In Commissioner for the South African Revenue Services ("SARS") v Virgin Mobile South Africa (Pty) Ltd, the High Court considered whether the South African Revenue Services ("SARS") had failed to file its statement of grounds of assessment and opposing appeal ("rule 31 statement") in time based on the rules promulgated under section 103 of the Tax Administration Act 28, 2011 ("TAA"). In this matter, the taxpayer issued a notice under rule 56(1)(a) informing SARS of its intention to apply to the tax court for a final order under section 129(2) of the TAA in the event that SARS fails to remedy its default within 15 days. SARS filed its rule 31 statement shortly thereafter, but the taxpayer applied for default judgment in terms of rule 56(1)(b). The taxpayer averred that the rule 31 statement alone did not remedy SARS' default as SARS failed not only to address the reason for its delay but also to apply to the High Court for an order to condone its non-compliance with the rules.
The court considered whether the word "default" in rule 56(1)(a) refers to the failure of SARS to file a statement in terms of rule 31 or whether it refers to the failure of SARS to apply for condonation for the late filing of its rule 31 statement.
The court also held that the word "default" relates to the words "failed to comply with a period or obligation described under the rules". The court then stated that SARS must file a rule 31 statement within the 45-day period. Where SARS files the statement outside of the required 45 days, it means that SARS has failed to comply with its obligations in terms of rule 31, and such failure must be remedied. The court found that to interpret rule 56(1)(a) as allowing SARS an opportunity to file a rule 31 statement which does not comply in form, substance or time to rule 31 and without availing itself of the remedies provided for to cure such default, would render the rules to do so superfluous and dimmish SARS' accountability.
In a dissenting judgment, Judge Mabuse agreed with an earlier decision reached by the tax court in the matter between P Taxpayer v CSARS. In this matter, following the termination of alternative dispute resolution, the taxpayer afforded SARS a time extension to deliver its rule 31 statement, which SARS failed to do. The taxpayer delivered a rule 56(1)(a) notice. The rule 31 statement was subsequently delivered by SARS within the 15-day period. However, the taxpayer was of the view that the rule 31 statement needed to be accompanied by an application for condonation for the "late filing" of this statement.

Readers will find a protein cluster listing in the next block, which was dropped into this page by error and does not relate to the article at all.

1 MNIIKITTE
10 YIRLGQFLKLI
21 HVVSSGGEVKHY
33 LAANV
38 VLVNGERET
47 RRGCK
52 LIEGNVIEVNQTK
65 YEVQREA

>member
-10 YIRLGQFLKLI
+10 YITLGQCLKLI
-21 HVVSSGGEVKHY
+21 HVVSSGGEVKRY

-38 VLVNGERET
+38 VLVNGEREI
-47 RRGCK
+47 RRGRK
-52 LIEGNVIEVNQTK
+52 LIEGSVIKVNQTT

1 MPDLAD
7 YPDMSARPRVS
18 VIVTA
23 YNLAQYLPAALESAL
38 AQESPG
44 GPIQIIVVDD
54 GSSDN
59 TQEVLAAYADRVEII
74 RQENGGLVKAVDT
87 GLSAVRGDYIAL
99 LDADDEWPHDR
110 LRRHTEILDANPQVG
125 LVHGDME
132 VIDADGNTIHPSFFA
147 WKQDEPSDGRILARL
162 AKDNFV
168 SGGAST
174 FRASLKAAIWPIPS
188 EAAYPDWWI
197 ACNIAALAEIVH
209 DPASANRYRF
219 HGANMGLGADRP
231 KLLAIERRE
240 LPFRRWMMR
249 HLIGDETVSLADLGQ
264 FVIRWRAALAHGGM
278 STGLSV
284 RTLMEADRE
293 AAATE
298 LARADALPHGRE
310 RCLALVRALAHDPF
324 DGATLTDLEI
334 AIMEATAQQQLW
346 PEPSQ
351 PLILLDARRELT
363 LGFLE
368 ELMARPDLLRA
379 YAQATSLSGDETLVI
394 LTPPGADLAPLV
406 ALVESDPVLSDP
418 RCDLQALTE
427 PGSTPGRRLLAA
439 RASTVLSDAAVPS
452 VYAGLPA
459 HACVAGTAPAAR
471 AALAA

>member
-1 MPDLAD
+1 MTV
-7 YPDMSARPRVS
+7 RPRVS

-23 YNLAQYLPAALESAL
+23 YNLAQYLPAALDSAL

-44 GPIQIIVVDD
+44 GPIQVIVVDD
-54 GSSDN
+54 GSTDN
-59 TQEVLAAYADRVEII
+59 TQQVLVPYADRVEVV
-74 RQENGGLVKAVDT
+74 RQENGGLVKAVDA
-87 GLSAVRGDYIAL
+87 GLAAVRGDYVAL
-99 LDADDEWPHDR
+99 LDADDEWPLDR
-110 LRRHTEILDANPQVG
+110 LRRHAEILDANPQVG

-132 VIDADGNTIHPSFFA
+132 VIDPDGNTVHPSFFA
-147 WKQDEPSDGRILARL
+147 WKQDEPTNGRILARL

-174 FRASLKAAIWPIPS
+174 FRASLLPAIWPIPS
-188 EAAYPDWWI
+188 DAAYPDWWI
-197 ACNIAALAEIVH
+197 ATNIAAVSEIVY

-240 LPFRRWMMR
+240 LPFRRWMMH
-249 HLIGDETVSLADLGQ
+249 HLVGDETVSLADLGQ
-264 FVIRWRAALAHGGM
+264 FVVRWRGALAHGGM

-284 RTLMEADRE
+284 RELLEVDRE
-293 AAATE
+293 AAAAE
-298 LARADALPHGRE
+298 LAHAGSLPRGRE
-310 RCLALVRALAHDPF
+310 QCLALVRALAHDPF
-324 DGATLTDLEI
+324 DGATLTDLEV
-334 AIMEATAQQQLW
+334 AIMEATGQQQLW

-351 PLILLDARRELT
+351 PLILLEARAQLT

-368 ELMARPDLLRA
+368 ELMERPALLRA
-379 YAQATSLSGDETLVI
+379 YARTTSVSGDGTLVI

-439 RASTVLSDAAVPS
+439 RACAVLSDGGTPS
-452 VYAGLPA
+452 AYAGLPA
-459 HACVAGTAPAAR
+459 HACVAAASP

The taxpayer argued that the plain language of rule 52(6) requires that a rule 31 statement must be accompanied by a condonation application if filed out of time, and since the tax court is a creature of statute, rule 52(6) must be read as requiring strict compliance. SARS argued that the purpose of a rule 56(1)(a) notice is to afford a defaulting party an automatic extension of 15 days within which to remedy its default, thereby absolving that party of the necessity to apply for condonation as contemplated by rule 52(6) if it complies with the 15-day period.
The court considered the relevant provisions and found that if SARS remedied the default within the 15-day period referred to in rule 56(1)(a), then the rule 31 statement is properly before the tax court. The court thus dismissed the taxpayer's rule 30 of the Uniform Rules of Court application with costs.
Given the High Court's decision in favour of the taxpayer and the dissenting judgment in the Tax Court, SARS may well be minded to apply for leave to appeal to the Supreme Court of Appeal.
In the meantime, taxpayers ought to carefully consider their plan of action in litigation proceedings where SARS fails to deliver its rule 31 statement timeously.
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